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Quiet Power 

Yellow Feather/Zebra Crossing Theatre

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Yellow Feather

Zebra Crossing Theatre

By Carol Burbank

Simplicity is the heart of bold theater. It demands dedication and trust in characters and their stories. It pares down convention and makes room for the unconventional.

In the biographical play Yellow Feather, the life of the painter Dorothy Brett makes the ensemble's directness and almost ascetic plainness eloquent. On Zebra Crossing's small, bare stage, playwrights Amanda Selwyn and Sonya Bibilos have made bodies the currency of narrative, combining dance, sign language, pantomime, and stillness with Brett's words. Projected images of Brett's paintings, quotes from her diary and other writings, and the parallel story of Shirah, a young woman on a quest for stories of women artists, are woven together to bring the painter and her philosophies of life into the present.

Brett, a British immigrant, is best known as the friend of more famous artists, among them the Bloomsbury circle in England, Georgia O'Keeffe, and D.H. Lawrence, who lived with her in Taos, New Mexico. Although her work, through her friend Leopold Stokowski, was the inspiration for the Disney film Fantasia, few people outside Taos are familiar with her brightly colored paintings of Native American rituals and southwestern landscapes, which she introduced to O'Keeffe. Brett's deafness, eccentricity, and difficult relationships with Lawrence and her other friends are touched on only as humanizing details in this romanticized tribute.

The use of sign language in this production is at first unsettling, because it's seldom a translation of what's happening onstage. Ralitsa Popcheva is a fluent signer who plays the most compelling of the multiple Dorothy Bretts here, and she sometimes speaks in sign in response to events, or addresses Shirah while other, spoken conversations are going on. Popcheva plays a loving ghost, welcoming and nurturing the young woman. In one scene Shirah silently reads a poem and Popcheva dances the poem with her hands. Only after several minutes does someone begin reading the words for our ears, though what we hear confirms the impressions and emotions we've understood from the signing. In this play, sign language is honored as a language, and the audience has an opportunity to learn by experiencing it. This requires an unusual kind of attentiveness that helps us embrace watchful quietness, just as Shirah learns to be peaceful and alert in the landscape of Taos.

Essentially Shirah moves from urban nervousness to calm stillness as she learns more about Brett and acclimates to the Taos scene. Shirah is a cursory character; we know little about her. Yet Bibilos gives her an emotional persona despite the character's surface vagueness, playing a generic seeker whose journey becomes the audience's.

The other Bretts are the least interesting presences onstage. Given the forcefulness of the artist's character, as reported in the play itself, these willowy, enthusiastic, naive dancers and musicians are miscast. Their symbolic ecstatic gestures are a poor complement to Popcheva's clarity. And their pantomimes of scenes between Brett and her friends are too sketchy to go beyond silent narrative explanations, techniques to maintain the quiet that is so important to this production. More important, their half-choreographed flitting is symptomatic of the sentimentality that weakens the play.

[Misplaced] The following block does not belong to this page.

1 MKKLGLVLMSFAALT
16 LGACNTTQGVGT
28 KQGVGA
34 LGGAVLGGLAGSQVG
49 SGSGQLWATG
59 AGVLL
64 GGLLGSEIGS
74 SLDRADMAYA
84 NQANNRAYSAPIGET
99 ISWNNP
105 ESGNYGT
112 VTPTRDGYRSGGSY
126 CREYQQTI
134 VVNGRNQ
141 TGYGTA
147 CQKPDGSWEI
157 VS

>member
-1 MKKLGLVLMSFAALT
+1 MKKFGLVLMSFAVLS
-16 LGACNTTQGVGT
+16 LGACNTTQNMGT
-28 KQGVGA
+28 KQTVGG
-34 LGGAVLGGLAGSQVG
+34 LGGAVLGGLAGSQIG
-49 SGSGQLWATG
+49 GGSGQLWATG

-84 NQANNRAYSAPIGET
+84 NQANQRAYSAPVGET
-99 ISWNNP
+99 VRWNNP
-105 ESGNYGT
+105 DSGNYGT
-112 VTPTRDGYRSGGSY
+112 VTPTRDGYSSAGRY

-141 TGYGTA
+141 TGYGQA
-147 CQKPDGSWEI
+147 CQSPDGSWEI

By presenting Brett as a kind of universal lost mentor, Selwyn and Bibilos develop a common theme in biographies of artists. But Brett's life and words militate against this benign interpretation, in essence a ghosting of the artist's life and character. Certainly Brett painted remarkable metaphysical and spiritual art and spoke movingly of "a river of light moving through all of us." The gentle journey of discovery we follow in this play is an honest one, but we're shielded from other aspects of the artist. Her piercing voice, her detailed accounts of events, and her brash sense of humor, all reported in an interview included in the press kit, are hinted at here but never allowed to have their full force.

The playwrights list numerous bibliographic and archival sources. Yet it's as if they tried to capture Brett's essence rather than her living self. The contrast between the healing legacy she left through her spiritual writings and paintings and the hard-edged life she lived would have sharpened this touching production into a more powerful poignancy.

Yet Yellow Feather represents a strong beginning, with its wholehearted, unconventional devotion to spiritual details. The narrative, pared down to dance and motion, achieves the rhythm of memory and brings many levels of storytelling into play, giving the stage the feel of an easel where moments are paintings growing slowly into the frame of the stage. Occasionally vague, Yellow Feather floats in our consciousness, enacting the process of living through art by playing with the shape of an artist's life.

Art accompanying story in printed newspaper (not available in this archive): Phot of cast of Yellow Feather.

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Monet and Chicago Art Institute of Chicago
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